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LESBIAN, GAY, BISEXUAL,
QUESTIONING YOUNG PEOPLE
GENDER DIVERSE YOUNG PEOPLE
RESOURCES AND REFERENCES
Sometimes, young people are outed before they are ready. A parent or sibling may have
found a young person searching for information online or a young person may have
been outed at school or in their social group. If this has happened, it’s likely that your
child is anxious about how people will react. It will be impor tant to acknowledge and
understand how distressing this may be for your child or loved one.
For some people, gender diverse behaviour may have star ted at a ver y early age and
a coming out process might therefore be a confirmation of something parents or
loved ones had suspected or are already suppor ting, rather than the sharing of new
or surprising information.
Some families are pleased their child or loved one has opened up about their gender
diversity and are eager to suppor t them. Therefore they may experience a sense of
relief that their child or loved one has decided to trust them and seek their suppor t
to explore or become who they really are. Never theless, having a conversation about
gender might still be ver y new and uncomfor table and may elicit a range of feelings
for ever yone in the family.
Telling a parent, sibling or other family member can be extremely stressful.
Conversations about gender require people to reveal ver y personal feelings with which
they may still be coming to terms, and which they know others may not understand.
It’s not uncommon for parents and family members initially to experience a range of
emotions (some of which may be negative) when their child or loved one discloses that
they are gender questioning. Feelings of guilt, shock, anger, shame, disappointment,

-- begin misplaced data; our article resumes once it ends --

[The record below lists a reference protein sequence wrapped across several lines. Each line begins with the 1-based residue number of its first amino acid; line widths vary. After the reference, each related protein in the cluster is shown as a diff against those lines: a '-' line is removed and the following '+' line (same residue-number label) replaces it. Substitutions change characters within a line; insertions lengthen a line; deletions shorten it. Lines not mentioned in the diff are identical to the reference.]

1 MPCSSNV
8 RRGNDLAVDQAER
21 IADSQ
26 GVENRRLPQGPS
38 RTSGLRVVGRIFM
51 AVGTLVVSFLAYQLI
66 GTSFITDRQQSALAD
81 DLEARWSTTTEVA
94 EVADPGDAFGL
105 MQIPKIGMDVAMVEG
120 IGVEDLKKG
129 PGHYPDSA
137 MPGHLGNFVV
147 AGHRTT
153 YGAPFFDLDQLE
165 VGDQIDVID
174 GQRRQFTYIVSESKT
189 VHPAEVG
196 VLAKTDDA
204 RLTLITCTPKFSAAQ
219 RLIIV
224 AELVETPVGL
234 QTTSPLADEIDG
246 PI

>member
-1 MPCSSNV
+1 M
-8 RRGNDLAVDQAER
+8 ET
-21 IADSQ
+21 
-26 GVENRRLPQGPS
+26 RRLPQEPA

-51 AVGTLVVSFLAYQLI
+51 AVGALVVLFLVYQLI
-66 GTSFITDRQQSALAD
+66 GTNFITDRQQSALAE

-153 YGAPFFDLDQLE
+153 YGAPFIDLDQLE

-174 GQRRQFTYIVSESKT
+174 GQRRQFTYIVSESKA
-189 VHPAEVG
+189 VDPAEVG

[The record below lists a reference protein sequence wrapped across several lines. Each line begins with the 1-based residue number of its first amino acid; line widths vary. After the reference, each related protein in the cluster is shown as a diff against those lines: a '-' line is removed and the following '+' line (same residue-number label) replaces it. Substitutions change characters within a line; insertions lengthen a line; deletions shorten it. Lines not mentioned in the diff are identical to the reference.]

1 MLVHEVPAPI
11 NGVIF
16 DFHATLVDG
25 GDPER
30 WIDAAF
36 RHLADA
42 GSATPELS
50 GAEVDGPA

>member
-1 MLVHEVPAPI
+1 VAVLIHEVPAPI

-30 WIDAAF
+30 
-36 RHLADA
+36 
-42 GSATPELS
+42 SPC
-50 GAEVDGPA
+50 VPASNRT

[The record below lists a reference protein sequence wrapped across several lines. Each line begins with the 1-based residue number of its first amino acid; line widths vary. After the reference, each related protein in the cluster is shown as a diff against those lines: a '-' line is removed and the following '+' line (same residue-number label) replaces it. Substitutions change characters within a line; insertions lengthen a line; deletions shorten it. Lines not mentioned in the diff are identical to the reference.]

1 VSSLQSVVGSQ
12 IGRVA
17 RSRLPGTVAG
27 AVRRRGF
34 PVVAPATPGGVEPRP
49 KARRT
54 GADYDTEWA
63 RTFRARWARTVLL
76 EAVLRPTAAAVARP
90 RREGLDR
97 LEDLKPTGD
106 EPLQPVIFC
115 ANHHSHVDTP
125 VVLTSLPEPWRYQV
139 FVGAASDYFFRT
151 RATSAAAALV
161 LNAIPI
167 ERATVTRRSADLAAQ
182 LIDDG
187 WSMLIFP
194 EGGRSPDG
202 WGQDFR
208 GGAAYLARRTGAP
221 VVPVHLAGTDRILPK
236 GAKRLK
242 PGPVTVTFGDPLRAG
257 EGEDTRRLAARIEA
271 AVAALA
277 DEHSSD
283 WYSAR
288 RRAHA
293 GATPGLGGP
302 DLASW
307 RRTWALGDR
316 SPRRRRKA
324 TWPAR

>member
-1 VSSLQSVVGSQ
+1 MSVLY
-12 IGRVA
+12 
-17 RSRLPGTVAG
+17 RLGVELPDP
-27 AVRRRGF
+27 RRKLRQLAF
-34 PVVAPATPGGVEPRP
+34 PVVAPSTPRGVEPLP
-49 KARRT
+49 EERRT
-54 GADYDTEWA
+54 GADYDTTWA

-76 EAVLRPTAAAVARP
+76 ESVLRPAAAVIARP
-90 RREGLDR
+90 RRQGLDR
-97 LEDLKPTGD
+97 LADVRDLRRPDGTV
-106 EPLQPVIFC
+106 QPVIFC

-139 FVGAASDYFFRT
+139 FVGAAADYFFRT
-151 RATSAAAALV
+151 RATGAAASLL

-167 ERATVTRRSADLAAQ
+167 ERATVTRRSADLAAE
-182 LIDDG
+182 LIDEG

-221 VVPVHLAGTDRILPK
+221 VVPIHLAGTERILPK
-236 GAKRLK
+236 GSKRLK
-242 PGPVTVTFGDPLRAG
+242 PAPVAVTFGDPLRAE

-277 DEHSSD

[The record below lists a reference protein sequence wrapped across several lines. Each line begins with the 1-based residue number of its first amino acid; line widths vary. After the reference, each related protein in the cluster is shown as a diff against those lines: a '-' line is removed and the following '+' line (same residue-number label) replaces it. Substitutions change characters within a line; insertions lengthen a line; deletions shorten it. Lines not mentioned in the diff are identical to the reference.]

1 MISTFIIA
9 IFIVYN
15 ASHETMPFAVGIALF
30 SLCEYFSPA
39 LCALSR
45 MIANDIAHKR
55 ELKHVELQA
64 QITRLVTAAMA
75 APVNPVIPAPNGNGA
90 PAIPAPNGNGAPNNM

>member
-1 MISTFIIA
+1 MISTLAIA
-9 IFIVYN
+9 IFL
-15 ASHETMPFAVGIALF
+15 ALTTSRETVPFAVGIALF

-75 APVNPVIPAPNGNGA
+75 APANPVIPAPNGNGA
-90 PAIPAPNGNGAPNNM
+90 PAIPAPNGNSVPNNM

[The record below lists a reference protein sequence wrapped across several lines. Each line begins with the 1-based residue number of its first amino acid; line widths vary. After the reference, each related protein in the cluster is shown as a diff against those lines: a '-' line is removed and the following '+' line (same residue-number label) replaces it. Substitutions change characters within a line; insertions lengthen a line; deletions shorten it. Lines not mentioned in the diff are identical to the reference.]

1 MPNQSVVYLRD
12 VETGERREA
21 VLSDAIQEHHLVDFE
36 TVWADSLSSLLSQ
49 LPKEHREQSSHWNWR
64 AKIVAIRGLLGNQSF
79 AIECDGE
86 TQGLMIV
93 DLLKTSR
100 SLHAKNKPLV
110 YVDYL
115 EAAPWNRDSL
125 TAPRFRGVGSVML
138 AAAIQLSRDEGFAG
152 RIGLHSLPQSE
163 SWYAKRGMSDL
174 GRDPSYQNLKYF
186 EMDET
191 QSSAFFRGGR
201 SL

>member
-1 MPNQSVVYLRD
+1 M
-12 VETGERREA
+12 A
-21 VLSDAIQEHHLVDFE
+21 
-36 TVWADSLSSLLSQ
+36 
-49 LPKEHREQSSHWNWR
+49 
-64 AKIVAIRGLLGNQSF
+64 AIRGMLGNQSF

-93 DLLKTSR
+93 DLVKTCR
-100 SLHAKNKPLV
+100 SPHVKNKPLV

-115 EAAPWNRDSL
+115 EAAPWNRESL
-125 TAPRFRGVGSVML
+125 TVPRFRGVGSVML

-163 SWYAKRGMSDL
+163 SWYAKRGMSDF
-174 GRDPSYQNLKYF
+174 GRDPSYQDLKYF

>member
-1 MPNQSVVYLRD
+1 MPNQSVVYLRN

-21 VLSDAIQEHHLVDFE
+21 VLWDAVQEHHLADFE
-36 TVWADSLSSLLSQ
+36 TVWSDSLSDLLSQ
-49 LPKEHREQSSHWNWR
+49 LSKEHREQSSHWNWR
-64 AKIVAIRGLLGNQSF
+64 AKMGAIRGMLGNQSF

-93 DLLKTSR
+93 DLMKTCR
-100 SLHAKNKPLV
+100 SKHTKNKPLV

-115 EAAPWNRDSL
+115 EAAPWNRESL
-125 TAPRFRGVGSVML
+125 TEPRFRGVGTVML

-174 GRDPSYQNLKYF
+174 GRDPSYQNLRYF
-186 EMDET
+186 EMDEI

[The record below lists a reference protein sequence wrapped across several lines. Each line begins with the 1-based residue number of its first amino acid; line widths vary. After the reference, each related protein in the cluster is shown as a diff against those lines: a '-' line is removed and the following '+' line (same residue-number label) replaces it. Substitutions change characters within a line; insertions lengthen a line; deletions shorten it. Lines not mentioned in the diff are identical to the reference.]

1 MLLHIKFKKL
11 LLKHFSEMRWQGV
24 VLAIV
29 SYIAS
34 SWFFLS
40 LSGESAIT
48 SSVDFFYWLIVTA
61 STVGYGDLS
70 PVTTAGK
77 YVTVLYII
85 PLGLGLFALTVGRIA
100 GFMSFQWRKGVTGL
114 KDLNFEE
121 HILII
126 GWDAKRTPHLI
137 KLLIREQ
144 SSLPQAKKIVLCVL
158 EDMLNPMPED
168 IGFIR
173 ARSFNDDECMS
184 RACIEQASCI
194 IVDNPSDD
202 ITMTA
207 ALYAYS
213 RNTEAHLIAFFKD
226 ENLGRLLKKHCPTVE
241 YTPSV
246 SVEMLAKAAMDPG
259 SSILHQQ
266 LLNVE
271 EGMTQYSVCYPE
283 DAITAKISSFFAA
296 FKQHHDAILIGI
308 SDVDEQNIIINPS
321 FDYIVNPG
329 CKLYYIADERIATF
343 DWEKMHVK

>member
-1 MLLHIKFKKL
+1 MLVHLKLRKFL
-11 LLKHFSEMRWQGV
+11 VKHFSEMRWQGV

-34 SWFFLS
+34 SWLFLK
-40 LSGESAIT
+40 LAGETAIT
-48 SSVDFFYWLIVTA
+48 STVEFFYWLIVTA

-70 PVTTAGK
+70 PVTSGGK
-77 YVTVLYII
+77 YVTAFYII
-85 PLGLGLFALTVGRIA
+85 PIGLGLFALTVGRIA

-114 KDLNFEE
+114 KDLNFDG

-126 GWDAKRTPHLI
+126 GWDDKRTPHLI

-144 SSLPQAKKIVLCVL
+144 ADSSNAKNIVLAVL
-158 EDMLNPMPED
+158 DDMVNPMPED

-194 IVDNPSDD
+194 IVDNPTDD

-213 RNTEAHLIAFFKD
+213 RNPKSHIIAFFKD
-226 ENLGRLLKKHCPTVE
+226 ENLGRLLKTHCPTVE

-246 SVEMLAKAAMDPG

denial, grief and embarrassment may be experienced by you or other family members.
Deciding to tell a family member about gender questioning or transitioning, brings with
it a risk of rejection and loss of family connection – it can be an incredibly scar y thing
to do. A s such, young people will really notice when parents or other family members
demonstrate inclusive and positive feelings towards gender diversity.
To help ensure the best health and wellbeing outcomes for your child or loved one, it’s
impor tant to reassure them that you love them. You can work through any negative
reactions with a trained counsellor or your own suppor t networks; it’s not up to your
child or loved one to help you process any negative feelings.
Your child or loved one will experience a range of emotions at this time and the more
you can do to create an inclusive, open environment, the more they will be able to talk
to you about the doubts and the changes they are going through and ask for help and
suppor t from within the family when they need it.
You cannot underestimate how stressful it can be for people to disclose that they are
gender diverse, transgender or gender questioning. Up to now, your child or loved one
has been living (and acting) a role that is expected of them, rather than feeling free to
be themselves. It’s not easy to go against society’s expectations of how ‘boys’ and ‘girls’
should behave or to feel that your biological sex at birth is not right for you. Most people
would not change their gender if they felt they had a choice, and to get to this point,
your child or loved one will have already had a difficult process to accept themselves
and the journey ahead. This is not because being transgender, gender questioning or
gender diverse is bad or wrong. It’s because of your child or loved one’s expectations of
negative reactions from family and community, the fear of rejection and the unknown. It
has been shown that positive af firming responses and an inclusive family environment
are impor tant factors that help protect gender diverse, transgender and gender
questioning young people from developing feelings of low self-wor th and despair.
All I really needed to know at the time was that
what I felt was OK and part of the process. That
I wasn’t an awful daughter for feeling confused
and unhappy about this huge change that made
her so happy. I felt for a while like I’d lost my dad
and I needed to grieve that. And then I felt terribly
guilty, because really, my dad was still there, just
repackaged and with an upgrade.
Helen, 33, NSW
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